Patten (right) finished behind Ilchenko for the second successive year
Cassandra Patten and Keri-Anne Payne qualified for the open water events at the Olympics after their displays at the 10km world championships.
The British duo claimed silver and eighth respectively in Seville to book their places at the Beijing Games.
Russian Larisa Ilchenko, 19, defended her 2007 title in a time of two hours, two minutes and 2.7 seconds.
Patten, 21, finished 3.1 secs behind to take silver for the second successive year with Spain's Yurema Requena third.
South African amputee Natalie Du Toit also qualified for Beijing after she finished fourth.
The 10km swim - often described as "wrestling in water" because of its aggressive tactics - will be making its debut at the Games in August.
"I am overjoyed with that result," said Patten, who narrowly missed out on gold in last year's event in Melbourne, where she had been stung by a jellyfish during the race.
I am now going to get back to the pool and work on my medley training and my gym work
And she was overjoyed to secure her second event at the Beijing Games, having already sealed her place in the 800m freestyle in the pool.
"I was really hurting in the final lap but I just thought that if I kept on I would become the first person to qualify for both the pool and open water and this is what I wanted so I kept myself going and got the second place.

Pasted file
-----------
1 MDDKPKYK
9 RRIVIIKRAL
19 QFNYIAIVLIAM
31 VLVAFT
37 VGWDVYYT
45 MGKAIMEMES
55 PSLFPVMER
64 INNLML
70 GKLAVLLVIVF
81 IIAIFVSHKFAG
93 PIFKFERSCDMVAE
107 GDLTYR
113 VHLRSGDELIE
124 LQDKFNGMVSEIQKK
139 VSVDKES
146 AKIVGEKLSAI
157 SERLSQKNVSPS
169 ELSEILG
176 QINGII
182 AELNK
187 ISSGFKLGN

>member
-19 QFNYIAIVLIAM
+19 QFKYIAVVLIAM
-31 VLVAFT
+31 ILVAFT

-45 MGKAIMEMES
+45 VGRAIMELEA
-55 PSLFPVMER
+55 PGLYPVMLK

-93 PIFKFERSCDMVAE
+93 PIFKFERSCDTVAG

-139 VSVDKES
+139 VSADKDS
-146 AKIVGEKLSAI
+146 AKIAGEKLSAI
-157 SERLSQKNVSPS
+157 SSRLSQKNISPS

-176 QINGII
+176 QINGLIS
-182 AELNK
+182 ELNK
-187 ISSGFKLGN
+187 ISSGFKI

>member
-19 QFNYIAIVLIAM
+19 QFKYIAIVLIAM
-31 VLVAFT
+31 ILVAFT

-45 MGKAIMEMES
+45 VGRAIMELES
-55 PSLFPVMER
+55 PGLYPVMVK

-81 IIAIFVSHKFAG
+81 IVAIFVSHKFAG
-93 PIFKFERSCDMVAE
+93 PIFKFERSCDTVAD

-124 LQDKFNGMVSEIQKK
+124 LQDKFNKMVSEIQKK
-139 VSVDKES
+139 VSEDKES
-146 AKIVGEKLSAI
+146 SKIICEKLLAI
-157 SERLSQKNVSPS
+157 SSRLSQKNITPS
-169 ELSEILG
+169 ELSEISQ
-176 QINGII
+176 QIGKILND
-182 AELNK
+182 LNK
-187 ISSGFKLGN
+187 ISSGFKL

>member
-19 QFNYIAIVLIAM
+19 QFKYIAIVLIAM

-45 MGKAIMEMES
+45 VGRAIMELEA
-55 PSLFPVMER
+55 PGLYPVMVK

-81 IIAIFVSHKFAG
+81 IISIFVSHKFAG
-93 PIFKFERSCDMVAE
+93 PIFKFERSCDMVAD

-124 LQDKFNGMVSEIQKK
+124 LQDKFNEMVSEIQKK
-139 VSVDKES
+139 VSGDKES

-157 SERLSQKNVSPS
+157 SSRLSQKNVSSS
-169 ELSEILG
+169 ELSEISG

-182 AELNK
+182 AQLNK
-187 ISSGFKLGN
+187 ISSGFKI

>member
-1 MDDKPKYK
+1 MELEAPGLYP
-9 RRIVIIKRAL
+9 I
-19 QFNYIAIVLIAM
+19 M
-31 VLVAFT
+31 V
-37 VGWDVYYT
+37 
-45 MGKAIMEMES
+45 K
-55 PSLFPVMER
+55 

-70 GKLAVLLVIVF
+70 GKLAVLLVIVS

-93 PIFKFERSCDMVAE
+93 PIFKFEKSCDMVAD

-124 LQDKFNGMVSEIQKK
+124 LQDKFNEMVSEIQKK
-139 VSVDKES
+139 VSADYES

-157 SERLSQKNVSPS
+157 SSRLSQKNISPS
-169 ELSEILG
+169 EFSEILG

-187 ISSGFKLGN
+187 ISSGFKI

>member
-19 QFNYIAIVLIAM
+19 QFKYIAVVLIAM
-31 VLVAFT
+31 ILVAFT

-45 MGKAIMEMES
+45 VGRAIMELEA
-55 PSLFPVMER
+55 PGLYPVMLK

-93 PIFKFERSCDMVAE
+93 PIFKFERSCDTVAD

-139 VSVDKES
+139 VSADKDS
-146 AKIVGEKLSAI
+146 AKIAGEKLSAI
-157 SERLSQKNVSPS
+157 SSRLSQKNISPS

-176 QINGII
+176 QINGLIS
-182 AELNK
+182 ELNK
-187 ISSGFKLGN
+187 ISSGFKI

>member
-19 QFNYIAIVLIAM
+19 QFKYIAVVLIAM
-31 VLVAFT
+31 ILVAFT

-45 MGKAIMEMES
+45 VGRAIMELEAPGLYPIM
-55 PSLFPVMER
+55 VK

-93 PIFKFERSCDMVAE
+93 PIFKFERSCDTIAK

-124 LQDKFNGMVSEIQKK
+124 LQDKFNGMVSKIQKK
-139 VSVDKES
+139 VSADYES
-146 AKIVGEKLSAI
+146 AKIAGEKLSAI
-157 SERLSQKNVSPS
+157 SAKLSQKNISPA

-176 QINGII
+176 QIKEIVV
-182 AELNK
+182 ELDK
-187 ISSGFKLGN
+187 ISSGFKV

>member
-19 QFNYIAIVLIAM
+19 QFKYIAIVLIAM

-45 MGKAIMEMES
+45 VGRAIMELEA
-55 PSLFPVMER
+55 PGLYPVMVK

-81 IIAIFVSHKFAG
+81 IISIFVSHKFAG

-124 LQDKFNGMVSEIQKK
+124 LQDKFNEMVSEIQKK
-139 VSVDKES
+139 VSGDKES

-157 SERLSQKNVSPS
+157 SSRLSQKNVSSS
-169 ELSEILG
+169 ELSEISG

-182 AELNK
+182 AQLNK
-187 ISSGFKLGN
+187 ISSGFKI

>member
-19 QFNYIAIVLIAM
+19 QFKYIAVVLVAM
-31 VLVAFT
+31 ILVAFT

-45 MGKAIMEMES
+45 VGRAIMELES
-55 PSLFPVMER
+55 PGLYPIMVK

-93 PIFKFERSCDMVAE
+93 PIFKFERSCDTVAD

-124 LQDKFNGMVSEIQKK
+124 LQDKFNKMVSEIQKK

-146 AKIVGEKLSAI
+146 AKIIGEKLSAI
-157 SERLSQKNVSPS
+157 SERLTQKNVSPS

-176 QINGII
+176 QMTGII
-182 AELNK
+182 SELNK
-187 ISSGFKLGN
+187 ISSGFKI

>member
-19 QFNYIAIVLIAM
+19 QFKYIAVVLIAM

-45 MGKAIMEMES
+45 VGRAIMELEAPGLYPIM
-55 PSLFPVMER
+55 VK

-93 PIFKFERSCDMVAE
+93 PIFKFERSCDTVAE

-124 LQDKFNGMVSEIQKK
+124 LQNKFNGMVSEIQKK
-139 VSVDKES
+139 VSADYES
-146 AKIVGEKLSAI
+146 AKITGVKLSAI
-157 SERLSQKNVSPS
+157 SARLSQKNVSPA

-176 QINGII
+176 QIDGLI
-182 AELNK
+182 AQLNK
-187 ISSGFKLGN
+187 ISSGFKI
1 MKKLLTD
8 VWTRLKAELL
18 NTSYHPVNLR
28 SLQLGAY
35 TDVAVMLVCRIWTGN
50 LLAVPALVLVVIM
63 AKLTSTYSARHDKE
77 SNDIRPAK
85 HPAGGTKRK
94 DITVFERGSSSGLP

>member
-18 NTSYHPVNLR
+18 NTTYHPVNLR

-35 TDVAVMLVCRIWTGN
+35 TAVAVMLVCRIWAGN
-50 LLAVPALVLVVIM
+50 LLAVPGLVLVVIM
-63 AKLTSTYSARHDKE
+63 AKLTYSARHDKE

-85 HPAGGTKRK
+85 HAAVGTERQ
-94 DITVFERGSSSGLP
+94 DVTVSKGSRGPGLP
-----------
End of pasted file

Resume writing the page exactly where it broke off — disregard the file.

"Last night I was really nervous, I didn't doubt myself but I knew that it would be a really tough race. I knew that one wrong move and I would get pushed back because of the quality of the field.
"Girls' races do tend to be closer than the men's races. I just wanted to be outside of the pack because it is a better when you have some space."
Payne, 20, slipped down the field as she got stuck in the pack but moved up the field to guarantee her place in the British Open Water Olympic squad with a top-10 finish.
"I planned to stick to the front of the pack," said the Stockport Metro swimmer, who has also qualified for the 200m and 400m individual medley events at the Olympics.
"I started well and I was in the top three for a long part of the race but there was a lot of fighting and I slipped back a bit, but I do think I should have stayed closer to the leaders.
"It is great to have qualified and I am pleased with the result. Pool swimming is my main focus and so to qualify in open water is a definite bonus. It is great to be one of the first people to qualify in both the pool and in open water.
"I am now going to get back to the pool and work on my medley training and my gym work to improve my fitness for future races."
Du Toit, who lost her left leg when she was hit by a car while riding her scooter in 2001, finished just 5.1 seconds behind Ilchenko.
The 24-year-old became the first amputee to race in the finals of a major able-bodied swimming competition when she made the final of the 800m freestyle at the 2002 Commonwealth Games.
She missed out on qualification for the 2004 Athens Olympics, but did compete in the Paralympics the same year where she won five gold medals and a silver.
Australia's two-time Olympic 1500m champion Grant Hackett is among the leading contender's in the men's 10km open water race at the Guadalquivir river course on Sunday.